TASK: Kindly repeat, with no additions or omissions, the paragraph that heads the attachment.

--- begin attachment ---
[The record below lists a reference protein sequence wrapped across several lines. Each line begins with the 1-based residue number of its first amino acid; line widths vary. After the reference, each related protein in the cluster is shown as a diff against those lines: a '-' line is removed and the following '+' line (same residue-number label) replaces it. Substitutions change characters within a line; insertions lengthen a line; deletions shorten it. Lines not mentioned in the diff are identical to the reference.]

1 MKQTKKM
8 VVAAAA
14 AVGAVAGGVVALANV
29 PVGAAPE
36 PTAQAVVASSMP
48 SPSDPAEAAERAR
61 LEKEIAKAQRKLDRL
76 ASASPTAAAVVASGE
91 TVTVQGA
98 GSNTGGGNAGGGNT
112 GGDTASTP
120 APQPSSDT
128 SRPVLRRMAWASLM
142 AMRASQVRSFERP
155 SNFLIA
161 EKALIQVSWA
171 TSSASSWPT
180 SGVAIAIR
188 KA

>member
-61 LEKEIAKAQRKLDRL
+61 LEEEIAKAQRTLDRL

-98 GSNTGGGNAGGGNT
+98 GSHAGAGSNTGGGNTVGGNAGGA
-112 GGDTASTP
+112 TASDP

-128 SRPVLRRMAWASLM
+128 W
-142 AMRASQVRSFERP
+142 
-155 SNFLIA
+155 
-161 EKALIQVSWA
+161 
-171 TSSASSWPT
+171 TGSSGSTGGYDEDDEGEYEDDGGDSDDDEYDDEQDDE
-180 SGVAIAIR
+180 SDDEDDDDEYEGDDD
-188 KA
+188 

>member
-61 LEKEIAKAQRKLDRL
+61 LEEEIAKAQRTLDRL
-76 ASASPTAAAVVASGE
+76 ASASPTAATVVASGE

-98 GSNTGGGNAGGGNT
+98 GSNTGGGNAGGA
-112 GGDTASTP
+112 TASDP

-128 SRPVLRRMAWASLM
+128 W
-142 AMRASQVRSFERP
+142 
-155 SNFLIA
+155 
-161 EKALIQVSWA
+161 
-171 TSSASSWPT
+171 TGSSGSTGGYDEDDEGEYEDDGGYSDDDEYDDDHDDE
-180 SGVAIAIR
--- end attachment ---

[The record below lists a reference protein sequence wrapped across several lines. Each line begins with the 1-based residue number of its first amino acid; line widths vary. After the reference, each related protein in the cluster is shown as a diff against those lines: a '-' line is removed and the following '+' line (same residue-number label) replaces it. Substitutions change characters within a line; insertions lengthen a line; deletions shorten it. Lines not mentioned in the diff are identical to the reference.]